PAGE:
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Christmas values

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Christmas values

Christmas values

The power of the Christmas season can transform the extremely thrifty into generous philanthropists. But once the lights go dark and the Christmas tree is discarded, old habits return. A child delighted with gifts from Santa might ask, “Why can’t it always be Christmas?” Adults touched by the spirit of peace and brotherhood loose in the land might wonder how to sustain a more caring and loving relationship among people.

America has been wrestling with this question for several months. Does the nation have a duty to provide medical care for its citizens? Stated another way, can funds provided by taxpayers be used to provide universal health care? One side believes that to do so is a major step toward dreaded socialism. The other asserts that health care for all is a required provision of the social contract.

Since every industrialized nation provides some form of affordable and universal health care for its citizens, there is strong support for the “social contract” argument. While America has never been a theocracy, it was nonetheless founded as a Christian nation. At Christmas time, it is well to consider what are the Christian relations between people as dictated by the Bible.

The Bible is clear on that point. When asked what is the greatest commandment in the law, Jesus answered:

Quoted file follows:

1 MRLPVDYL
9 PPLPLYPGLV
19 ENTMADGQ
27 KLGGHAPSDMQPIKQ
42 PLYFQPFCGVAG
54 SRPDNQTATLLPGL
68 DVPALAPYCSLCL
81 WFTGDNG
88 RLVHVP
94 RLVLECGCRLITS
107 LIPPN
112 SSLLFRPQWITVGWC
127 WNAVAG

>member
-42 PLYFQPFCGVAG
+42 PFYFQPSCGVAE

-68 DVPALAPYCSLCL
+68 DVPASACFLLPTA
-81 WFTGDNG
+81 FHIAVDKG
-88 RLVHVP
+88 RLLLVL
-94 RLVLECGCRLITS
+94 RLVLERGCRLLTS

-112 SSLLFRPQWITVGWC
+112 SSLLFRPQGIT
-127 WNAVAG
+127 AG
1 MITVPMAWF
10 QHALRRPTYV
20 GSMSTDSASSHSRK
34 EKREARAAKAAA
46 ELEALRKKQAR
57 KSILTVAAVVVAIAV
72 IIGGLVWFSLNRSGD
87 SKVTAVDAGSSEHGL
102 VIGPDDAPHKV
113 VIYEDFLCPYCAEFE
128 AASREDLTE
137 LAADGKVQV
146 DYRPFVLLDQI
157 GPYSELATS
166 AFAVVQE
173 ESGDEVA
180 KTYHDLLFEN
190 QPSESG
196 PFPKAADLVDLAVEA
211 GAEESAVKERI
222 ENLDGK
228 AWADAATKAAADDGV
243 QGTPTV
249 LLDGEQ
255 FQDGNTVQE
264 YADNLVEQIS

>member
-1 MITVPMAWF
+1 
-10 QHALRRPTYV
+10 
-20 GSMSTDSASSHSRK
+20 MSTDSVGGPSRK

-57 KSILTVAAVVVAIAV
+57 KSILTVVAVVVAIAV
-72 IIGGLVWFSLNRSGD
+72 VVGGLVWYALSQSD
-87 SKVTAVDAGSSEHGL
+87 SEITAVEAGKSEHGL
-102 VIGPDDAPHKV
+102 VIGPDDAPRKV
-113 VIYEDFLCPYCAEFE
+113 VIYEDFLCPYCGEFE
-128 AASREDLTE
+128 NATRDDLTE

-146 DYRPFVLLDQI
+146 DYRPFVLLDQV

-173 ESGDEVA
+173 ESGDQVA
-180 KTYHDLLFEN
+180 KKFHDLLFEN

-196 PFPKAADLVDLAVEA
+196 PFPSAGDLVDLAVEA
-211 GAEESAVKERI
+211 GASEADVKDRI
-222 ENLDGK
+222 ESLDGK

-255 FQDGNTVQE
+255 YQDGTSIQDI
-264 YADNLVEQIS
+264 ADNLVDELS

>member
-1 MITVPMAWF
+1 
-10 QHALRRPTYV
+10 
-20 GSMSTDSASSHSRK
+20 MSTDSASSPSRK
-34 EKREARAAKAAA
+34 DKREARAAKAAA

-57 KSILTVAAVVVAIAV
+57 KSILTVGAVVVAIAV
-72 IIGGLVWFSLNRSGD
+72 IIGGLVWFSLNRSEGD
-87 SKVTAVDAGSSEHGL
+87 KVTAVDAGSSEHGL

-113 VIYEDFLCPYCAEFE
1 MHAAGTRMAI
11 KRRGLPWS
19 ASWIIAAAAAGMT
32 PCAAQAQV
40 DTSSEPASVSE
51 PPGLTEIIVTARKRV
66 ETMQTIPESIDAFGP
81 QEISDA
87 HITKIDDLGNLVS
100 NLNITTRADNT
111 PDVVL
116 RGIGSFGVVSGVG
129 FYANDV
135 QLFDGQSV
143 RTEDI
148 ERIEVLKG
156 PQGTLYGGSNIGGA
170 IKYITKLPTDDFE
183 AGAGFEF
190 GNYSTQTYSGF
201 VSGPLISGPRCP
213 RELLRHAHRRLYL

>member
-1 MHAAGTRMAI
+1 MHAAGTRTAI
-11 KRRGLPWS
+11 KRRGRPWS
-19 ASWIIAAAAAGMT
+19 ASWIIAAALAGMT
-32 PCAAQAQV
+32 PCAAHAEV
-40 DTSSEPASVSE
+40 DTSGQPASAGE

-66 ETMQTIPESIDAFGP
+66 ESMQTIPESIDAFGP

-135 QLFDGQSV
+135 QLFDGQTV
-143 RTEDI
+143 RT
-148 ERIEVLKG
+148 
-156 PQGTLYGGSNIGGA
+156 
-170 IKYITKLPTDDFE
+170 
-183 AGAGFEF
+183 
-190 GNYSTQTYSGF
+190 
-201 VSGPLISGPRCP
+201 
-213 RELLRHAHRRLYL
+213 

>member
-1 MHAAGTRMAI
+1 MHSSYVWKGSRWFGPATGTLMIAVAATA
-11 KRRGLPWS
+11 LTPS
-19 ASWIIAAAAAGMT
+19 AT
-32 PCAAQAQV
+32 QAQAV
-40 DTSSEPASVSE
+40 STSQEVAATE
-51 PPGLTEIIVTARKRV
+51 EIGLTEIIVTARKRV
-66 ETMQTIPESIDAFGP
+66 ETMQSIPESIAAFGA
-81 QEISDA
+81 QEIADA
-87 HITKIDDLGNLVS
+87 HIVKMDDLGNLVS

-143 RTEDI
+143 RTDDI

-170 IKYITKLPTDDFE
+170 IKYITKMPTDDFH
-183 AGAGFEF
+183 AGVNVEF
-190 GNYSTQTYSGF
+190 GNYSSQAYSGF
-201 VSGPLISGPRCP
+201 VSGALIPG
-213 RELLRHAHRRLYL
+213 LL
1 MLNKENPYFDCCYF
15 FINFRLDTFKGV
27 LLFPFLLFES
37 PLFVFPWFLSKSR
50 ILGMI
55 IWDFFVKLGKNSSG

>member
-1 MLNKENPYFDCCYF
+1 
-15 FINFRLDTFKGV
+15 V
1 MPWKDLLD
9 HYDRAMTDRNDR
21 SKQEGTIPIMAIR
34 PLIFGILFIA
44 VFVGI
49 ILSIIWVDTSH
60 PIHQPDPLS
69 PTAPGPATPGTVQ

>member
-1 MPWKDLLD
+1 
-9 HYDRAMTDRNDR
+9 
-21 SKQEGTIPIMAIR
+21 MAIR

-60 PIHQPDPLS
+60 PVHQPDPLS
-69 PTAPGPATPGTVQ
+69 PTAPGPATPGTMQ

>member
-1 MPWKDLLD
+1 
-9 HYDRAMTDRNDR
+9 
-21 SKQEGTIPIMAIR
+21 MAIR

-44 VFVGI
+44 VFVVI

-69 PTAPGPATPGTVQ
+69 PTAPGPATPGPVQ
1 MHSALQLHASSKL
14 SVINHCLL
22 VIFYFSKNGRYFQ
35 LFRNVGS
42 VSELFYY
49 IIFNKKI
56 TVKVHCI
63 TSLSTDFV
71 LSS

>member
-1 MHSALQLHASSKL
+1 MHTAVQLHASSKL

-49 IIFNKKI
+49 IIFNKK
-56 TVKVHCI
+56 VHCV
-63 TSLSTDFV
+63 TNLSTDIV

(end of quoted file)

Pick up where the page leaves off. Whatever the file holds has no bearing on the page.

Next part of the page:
Thou shalt love the Lord thy God with all thy heart, and with all thy soul and with all thy mind. This is the first and the greatest commandment. And the second is like unto it, thou shalt love thy neighbor as thyself. (Matthew 22:37-40)

According to the Bible, a lawyer, seeking an escape clause in this statement of the law, raised a question about how to identify one’s neighbor. Jesus told the parable of the Samaritan who helped a stranger who has been left wounded by robbers. Others had passed him by, but the Samaritan bound his wounds and took him to an inn where he paid the innkeeper to look after the man. (Luke:29-37)

The lawyer had to acknowledge that the Samaritan who showed mercy to the wounded man was the good neighbor. Jesus then commanded “go and do thou likewise.”

There could not be a clearer biblical injunction in support of the health care bill. Of course, Republicans stand in united opposition to the bill, and conservative Democrats have forced the removal of several provisions, including the public plan and the attempt to provide a buy-in to Medicare at age 55. But there is still much left in the present health bill including: no discrimination because of pre-existing medical conditions; no cancellation of policy when a subscriber falls ill; financial aid for citizens with incomes too low to afford insurance; and, tax breaks for small businesses that provide insurance.

This bill is far from perfect but it is the best that we can do now. Attempts at health care reform have failed over the past 50 years. However, once they become law, safety net provisions can be amended and improved. For example, Medicare was actually an amendment to the Social Security program.

It is disappointing that so many of our senators and members of congress are so willing to walk past so many hurting Americans who have been left on the road without medical attention.